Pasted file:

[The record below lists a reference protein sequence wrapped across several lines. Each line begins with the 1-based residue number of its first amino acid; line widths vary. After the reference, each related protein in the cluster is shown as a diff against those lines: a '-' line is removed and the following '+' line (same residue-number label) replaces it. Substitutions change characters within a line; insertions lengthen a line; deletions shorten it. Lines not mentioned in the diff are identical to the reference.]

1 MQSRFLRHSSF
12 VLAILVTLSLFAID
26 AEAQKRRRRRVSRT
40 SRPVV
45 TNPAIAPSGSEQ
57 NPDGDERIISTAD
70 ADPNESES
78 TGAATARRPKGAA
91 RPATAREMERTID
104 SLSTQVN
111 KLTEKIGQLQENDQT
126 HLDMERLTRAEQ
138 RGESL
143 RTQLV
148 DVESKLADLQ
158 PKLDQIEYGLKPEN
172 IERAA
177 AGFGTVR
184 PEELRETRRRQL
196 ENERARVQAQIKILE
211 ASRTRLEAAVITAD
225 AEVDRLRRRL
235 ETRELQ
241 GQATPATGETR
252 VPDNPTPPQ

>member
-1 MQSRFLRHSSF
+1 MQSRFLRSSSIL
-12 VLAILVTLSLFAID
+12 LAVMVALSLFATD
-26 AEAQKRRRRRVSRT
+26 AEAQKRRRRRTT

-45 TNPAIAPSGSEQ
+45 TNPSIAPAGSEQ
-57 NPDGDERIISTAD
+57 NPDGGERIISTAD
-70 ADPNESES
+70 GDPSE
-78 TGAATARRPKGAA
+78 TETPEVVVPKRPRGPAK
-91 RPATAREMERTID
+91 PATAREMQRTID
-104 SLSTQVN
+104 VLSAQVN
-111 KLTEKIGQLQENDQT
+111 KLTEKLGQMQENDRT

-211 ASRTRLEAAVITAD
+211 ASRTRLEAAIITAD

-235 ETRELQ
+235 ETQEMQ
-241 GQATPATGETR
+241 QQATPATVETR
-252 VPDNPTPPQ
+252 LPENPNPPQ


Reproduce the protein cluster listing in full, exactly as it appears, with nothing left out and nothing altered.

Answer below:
[The record below lists a reference protein sequence wrapped across several lines. Each line begins with the 1-based residue number of its first amino acid; line widths vary. After the reference, each related protein in the cluster is shown as a diff against those lines: a '-' line is removed and the following '+' line (same residue-number label) replaces it. Substitutions change characters within a line; insertions lengthen a line; deletions shorten it. Lines not mentioned in the diff are identical to the reference.]

1 MQSRFLRHSSF
12 VLAILVTLSLFAID
26 AEAQKRRRRRVSRT
40 SRPVV
45 TNPAIAPSGSEQ
57 NPDGDERIISTAD
70 ADPNESES
78 TGAATARRPKGAA
91 RPATAREMERTID
104 SLSTQVN
111 KLTEKIGQLQENDQT
126 HLDMERLTRAEQ
138 RGESL
143 RTQLV
148 DVESKLADLQ
158 PKLDQIEYGLKPEN
172 IERAA
177 AGFGTVR
184 PEELRETRRRQL
196 ENERARVQAQIKILE
211 ASRTRLEAAVITAD
225 AEVDRLRRRL
235 ETRELQ
241 GQATPATGETR
252 VPDNPTPPQ

>member
-1 MQSRFLRHSSF
+1 MQSRFLRSSSIL
-12 VLAILVTLSLFAID
+12 LAVMVALSLFATD
-26 AEAQKRRRRRVSRT
+26 AEAQKRRRRRTT

-45 TNPAIAPSGSEQ
+45 TNPSIAPAGSEQ
-57 NPDGDERIISTAD
+57 NPDGGERIISTAD
-70 ADPNESES
+70 GDPSE
-78 TGAATARRPKGAA
+78 TETPEVVVPKRPRGPAK
-91 RPATAREMERTID
+91 PATAREMQRTID
-104 SLSTQVN
+104 VLSAQVN
-111 KLTEKIGQLQENDQT
+111 KLTEKLGQMQENDRT

-211 ASRTRLEAAVITAD
+211 ASRTRLEAAIITAD

-235 ETRELQ
+235 ETQEMQ
-241 GQATPATGETR
+241 QQATPATVETR
-252 VPDNPTPPQ
+252 LPENPNPPQ